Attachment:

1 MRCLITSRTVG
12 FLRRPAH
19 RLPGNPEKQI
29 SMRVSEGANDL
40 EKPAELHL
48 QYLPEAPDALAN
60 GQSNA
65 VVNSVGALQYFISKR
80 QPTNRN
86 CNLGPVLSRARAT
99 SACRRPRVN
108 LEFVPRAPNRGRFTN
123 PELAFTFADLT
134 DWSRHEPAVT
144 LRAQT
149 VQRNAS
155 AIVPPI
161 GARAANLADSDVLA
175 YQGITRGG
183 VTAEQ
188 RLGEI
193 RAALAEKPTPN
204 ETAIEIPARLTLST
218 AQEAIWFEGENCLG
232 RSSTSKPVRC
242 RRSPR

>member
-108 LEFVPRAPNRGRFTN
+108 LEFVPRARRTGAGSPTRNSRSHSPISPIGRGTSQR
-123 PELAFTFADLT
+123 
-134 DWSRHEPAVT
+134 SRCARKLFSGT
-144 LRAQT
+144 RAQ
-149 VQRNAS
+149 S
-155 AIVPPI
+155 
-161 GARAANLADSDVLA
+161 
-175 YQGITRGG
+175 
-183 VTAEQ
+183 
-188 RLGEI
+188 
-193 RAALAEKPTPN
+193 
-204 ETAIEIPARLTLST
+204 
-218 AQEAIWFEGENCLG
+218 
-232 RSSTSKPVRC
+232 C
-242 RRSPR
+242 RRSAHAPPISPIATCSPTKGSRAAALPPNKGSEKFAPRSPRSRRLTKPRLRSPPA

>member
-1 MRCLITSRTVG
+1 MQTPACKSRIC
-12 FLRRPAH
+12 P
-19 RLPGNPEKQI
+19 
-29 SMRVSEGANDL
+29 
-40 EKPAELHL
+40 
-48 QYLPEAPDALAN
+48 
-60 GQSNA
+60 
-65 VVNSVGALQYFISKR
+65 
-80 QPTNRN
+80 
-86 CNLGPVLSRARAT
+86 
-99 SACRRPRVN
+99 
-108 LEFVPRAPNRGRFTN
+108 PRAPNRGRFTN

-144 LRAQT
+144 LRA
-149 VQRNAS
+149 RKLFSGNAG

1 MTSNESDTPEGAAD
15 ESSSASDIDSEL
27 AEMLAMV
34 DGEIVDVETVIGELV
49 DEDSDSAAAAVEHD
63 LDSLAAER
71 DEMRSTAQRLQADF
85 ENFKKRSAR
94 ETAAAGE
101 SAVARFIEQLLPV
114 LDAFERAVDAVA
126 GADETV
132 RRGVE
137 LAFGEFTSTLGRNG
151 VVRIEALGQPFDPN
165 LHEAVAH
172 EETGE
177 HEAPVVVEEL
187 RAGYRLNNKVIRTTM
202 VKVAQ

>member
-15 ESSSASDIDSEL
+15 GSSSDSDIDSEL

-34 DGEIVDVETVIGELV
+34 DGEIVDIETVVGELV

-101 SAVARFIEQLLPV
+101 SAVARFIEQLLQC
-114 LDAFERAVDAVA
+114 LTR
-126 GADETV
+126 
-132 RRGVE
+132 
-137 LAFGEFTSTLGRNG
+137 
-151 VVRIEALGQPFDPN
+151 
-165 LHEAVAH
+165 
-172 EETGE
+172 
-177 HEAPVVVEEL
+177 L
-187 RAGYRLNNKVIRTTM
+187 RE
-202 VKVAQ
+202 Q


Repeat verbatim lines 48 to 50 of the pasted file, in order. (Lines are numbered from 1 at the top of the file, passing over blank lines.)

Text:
-193 RAALAEKPTPN
+193 
-204 ETAIEIPARLTLST